USA Today covered the 50 worst cities in America according to 24/7 Wall St., which created an index of over two dozen measures to identify the worst cities to live in. 5 Alabama cities made the cut with two breaking into the top 10. Here are the 5 worst cities in Alabama.
# 35 – Arab, AL
• Population: 8,200 (8,824 as of 2017)
• Poverty rate: 17.6 percent
• 2017 violent crimes per 100,000 people: 549 (top 25 percent)
• Median home value: $143,800
Few U.S. cities are shedding jobs faster than the northern Alabama city of Arab. In the last five years, the number of people working in the city declined by 9.8 percent, even as employment across the U.S. as a whole climbed by 6.1 percent.
Crime is also a problem in Arab. There were 6,217 property crimes – which include burglary, larceny, and motor vehicle theft – for every 100,000 people in Arab, more than double the 2,362 per 100,000 property crime rate nationwide.
#34 – Fairfield, AL
• Population: 10,850 (10,683 as of 2017)
• Poverty rate: 25.5 percent (top 25 percent)
• 2017 violent crimes per 100,000 people: 1,905 (top 10 percent)
• Median home value: $96,100 (bottom 25 percent)
The typical home in Fairfield, Alabama, is worth just $96,100 – less than half the median home price nationwide. Real estate markets are often a reflection of what residents can afford, and many in Fairfield are struggling financially. The median annual household income is just over $36,000, and more than a quarter of residents live below the poverty line.
Fairfield’s job market lags behind that of most other U.S. cities. The city’s five-year unemployment rate is 7.0 percent compared to 4.1 percent nationwide. Over the past five years, employment growth in the city has been slower than average.
#12 – Prichard, AL
• Population: 22,063 (21,732 as of 2017)
• Poverty rate: 35.1 percent (top 10 percent)
• 2017 violent crimes per 100,000 people: 1,826 (top 10 percent)
• Median home value: $67,400 (bottom 10 percent)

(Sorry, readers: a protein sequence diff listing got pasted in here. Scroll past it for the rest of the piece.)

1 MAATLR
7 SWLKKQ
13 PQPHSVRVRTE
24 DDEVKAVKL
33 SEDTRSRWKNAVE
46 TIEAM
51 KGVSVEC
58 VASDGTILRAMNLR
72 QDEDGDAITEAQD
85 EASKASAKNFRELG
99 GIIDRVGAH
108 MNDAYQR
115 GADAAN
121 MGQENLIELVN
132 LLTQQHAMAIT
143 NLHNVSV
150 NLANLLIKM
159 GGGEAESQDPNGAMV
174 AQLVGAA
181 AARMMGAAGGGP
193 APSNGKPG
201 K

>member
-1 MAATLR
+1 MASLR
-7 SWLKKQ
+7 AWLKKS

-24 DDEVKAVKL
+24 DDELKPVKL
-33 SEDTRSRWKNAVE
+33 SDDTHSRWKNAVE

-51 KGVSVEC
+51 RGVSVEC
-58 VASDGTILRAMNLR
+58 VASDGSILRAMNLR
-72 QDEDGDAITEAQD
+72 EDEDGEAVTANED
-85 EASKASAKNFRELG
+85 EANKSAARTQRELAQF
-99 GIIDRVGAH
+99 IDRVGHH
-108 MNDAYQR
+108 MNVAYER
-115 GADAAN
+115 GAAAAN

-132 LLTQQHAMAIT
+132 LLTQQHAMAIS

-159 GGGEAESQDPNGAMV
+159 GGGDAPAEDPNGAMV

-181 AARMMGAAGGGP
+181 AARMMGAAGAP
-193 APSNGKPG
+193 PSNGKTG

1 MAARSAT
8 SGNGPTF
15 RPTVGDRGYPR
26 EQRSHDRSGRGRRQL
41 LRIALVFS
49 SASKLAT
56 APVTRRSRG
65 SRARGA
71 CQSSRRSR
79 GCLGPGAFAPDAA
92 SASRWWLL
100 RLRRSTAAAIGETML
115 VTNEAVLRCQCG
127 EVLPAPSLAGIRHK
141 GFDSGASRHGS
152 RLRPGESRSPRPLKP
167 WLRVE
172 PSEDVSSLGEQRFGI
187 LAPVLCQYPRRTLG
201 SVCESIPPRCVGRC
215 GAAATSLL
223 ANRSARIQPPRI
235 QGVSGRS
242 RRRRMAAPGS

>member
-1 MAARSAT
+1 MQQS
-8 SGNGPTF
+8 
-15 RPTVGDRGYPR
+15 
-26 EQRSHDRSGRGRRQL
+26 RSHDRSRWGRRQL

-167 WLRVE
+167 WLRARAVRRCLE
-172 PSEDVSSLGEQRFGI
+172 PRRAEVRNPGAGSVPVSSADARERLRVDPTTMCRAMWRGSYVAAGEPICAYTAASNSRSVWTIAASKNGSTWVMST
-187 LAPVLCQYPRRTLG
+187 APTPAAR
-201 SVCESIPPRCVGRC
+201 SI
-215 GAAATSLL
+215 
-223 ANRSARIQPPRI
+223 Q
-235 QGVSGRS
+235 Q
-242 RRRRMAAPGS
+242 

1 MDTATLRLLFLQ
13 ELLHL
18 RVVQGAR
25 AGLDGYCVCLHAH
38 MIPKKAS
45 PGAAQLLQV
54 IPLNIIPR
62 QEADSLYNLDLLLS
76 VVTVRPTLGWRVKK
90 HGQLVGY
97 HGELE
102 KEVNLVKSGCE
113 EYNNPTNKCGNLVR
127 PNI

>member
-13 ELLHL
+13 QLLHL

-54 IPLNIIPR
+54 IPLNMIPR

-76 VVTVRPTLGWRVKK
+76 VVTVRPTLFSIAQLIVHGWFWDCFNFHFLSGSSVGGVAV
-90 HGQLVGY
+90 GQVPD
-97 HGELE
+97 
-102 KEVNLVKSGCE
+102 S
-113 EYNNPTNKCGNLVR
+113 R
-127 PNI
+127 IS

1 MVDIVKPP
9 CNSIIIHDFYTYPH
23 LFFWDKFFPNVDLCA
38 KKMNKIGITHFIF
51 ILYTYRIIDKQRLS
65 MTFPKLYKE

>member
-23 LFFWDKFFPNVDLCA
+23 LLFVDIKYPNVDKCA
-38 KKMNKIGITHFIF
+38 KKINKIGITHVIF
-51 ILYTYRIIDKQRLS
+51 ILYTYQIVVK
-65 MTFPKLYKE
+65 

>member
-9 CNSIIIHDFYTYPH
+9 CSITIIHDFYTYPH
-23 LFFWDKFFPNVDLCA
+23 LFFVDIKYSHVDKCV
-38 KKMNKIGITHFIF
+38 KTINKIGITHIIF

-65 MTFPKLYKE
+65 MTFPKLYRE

Over the past five years, the number of jobs in Prichard, Alabama has decreased by nearly 17 percent, one of the highest rates of job losses anywhere in the country. Over the same period, employment climbed 6.1 percent nationwide.
Prichard, near Mobile in southern Alabama, has a median annual household income of $25,818 – less than half of the U.S. median. Prichard, like many other low income areas on this list, is losing residents. In the last five years, Prichard’s population dropped by 3.4 percent.
#9 – Anniston, AL
• Population: 22,097 (21,770 as of 2017)
• Poverty rate: 29.5 percent (top 10 percent)
• 2017 violent crimes per 100,000 people: 3,434 (top 10 percent)
• Median home value: $95,700 (bottom 25 percent)
Like many cities on this list, Anniston, Alabama, is losing residents. In the last five years, Anniston’s population declined by 4.2 percent. Over the same period, the number of people working in the city fell by a staggering 10.9 percent.
The city’s population decline may be attributable to low incomes and a high violent crime rate. The typical household in Anniston earns just $32,070 a year. Additionally, there were 3,434 violent crimes for every 100,000 people in Anniston in 2017, the most of any city in the country.
#6 – Bessemer, AL
• Population: 26,697 (26,386 as of 2017)
• Poverty rate: 29.7 percent (top 10 percent)
• 2017 violent crimes per 100,000 people: 2,986 (top 10 percent)
• Median home value: $84,000 (bottom 10 percent)
With 2,986 violent crimes reported per 100,000 residents a year, Bessemer, Alabama, has the second highest violent crime rate in the nation, trailing only Anniston, Alabama. Bessemer also has the sixth highest property crime rate with nearly 9,800 reported property crimes per 100,000 residents.
In addition to high crime, residents face a number of economic challenges. Nearly 30 percent of residents live in poverty, and more than one in three residents have low access to grocery store or super markets. The typical Bessemer home earns less than $32,000 a year, well below the U.S. median annual household income of $57,652.
Brent Wilson was born and raised in Huntsville, Alabama and is the Owner and Chief Editor of BamaPolitics.com.